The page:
Chief Justice of Pakistan (CJP) Gulzar Ahmed said on Monday that the protest organised by the lawyer community on September 9 against the appointment of junior judges to the Supreme Court (SC) was “uncalled for”.
The chief justice made these remarks while addressing a ceremony to mark the start of the new judicial year. The top judge said that the SC and superior judiciary was open to talks with lawyers to chalk out an effective and objective criteria for the elevation of judges to the top court.
CJP Gulzar said even though he was “always” ready to meet the representatives of the lawyer community for an amicable solution to their problems, this time no one approached him regarding the appointment of judges.
He went on to say that he wondered what was the motive behind the lawyers’ agitation on SC premises last week.
The two major pillars of the judiciary, the bench and the bar have been drifting apart following differences over the appointment of judges to the apex court.
The CJP said that there was an increase in the “pendency of cases” due to coronavirus, adding that the judges “spent a major part of the year trying to implement plan of action to deal with this problem”.
“In addressing this problem, my brother judges and the staff of this court have provided full support and cooperation and worked with dedication and zeal to ensure the provision of justice,” the top judge added.
The CJP said that e-courts proved beneficial in addressing problems faced by litigants and parties to the case. “In the previous judicial year 2019-2020, one of the main reasons we identified for the backlog of cases was adjournments given to advocates who were unable to reach Islamabad due to various reasons,” he added.
“The video-link facility has played an active and key part in ensuring the smooth operation of our judicial functions throughout the pandemic and has prevented unnecessary adjournments,” the CJP added.
At the start of the previous judicial year, a total of 45,644 cases were pending, whereas 20,910 fresh cases were instituted, the CJP said.
During the outgoing judicial year, the court decided 12,968 cases, including 6,797 Civil petitions, 1,916 civil appeals, 459 civil review petitions, 2,625 criminal petitions, 681 criminal appeals, 37 criminal review petitions and 100 criminal original petitions.
“I may mention here that during the previous judicial year, the court has to hear many cases involving constitutional interpretation and many larger benches were constituted for that purpose... it affected the overall disposal of regular petitions and appeals.”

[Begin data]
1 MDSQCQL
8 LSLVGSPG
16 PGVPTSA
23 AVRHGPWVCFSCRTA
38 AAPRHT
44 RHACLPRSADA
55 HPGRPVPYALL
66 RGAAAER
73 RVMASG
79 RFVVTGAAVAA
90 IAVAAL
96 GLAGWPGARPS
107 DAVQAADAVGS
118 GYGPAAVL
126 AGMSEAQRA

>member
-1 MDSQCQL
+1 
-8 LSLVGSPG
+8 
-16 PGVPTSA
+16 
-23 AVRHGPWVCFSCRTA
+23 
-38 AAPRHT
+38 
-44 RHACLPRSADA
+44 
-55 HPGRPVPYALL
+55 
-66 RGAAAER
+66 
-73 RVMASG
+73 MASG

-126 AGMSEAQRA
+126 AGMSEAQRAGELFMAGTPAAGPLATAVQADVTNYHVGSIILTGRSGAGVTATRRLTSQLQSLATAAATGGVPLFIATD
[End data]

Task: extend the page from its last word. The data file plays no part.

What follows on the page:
Besides, the repeated waves of Covid also affected the rate of disposal of cases, he said, adding that “due to the said limitations” the number of pending cases increased slightly.
The Human Rights Cell, established in the Supreme Court, has continued to function. However, very few new cases were registered and an effort was made to regularly hear the pending cases and pass appropriate orders to protect the fundamental rights.
On Dec 23, 2020, the National Judicial (Policy Making) Committee conducted performance review of superior and district judiciaries regarding the pendency, institution, and disposal of cases for 2020, as well as analysis of trends for pendency, institution and disposal for the last 10 years.
“The Committee also reviewed the vacancy position in superior and district judiciary...and it recommended to take up the matter with the Peshawar High Court to increase the number of judges therein after the merger of the erstwhile Federally Administered Tribal Areas.”
On Dec 24, 2020, a meeting of the Law and Justice Commission of Pakistan was held to review various proposed legislative reforms.
“The Commission reviewed the performance of the LJCP Secretariat, along with reports and research papers on various law reforms. I constituted several committees to evaluate the proposals and their workability,” he added.
During the said year, the National Judicial Automation Unit (NJAU) was also established, Justice Gulzar Ahmed added.
“This Committee, under the Chairmanship of now Retired Justice Mushir Alam launched the National Online Dashboard (NOD) and the E-Case Information Management System (e-CIMS)” to facilitate the litigants, CJP Gulzar further said.
"The Law and Justice Commission of Pakistan has constituted the District Legal Empowerment Committees (DLECs) to provide free legal aid to deserving litigants."
“Until the end of [previous] judicial year, funds of Rs 64.2 million have been released to 124 DLECs constituted in four provinces and the federal capital,” the top judge said, adding that 11 new DLECS were established in Kurram, North Waziristan, South Waziristan, Orakzai and Kolai Pallas.
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